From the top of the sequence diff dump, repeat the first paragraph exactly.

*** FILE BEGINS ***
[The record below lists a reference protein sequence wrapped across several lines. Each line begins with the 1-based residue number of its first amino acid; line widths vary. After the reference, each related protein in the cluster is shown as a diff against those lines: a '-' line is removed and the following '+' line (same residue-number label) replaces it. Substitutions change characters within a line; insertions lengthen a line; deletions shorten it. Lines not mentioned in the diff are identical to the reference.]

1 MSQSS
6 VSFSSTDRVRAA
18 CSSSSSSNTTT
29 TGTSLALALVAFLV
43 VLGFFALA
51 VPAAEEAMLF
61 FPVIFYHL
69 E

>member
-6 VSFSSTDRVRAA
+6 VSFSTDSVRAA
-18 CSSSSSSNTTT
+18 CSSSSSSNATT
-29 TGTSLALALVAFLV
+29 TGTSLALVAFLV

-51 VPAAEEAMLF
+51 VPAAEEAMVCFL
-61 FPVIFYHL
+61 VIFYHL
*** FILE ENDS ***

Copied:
[The record below lists a reference protein sequence wrapped across several lines. Each line begins with the 1-based residue number of its first amino acid; line widths vary. After the reference, each related protein in the cluster is shown as a diff against those lines: a '-' line is removed and the following '+' line (same residue-number label) replaces it. Substitutions change characters within a line; insertions lengthen a line; deletions shorten it. Lines not mentioned in the diff are identical to the reference.]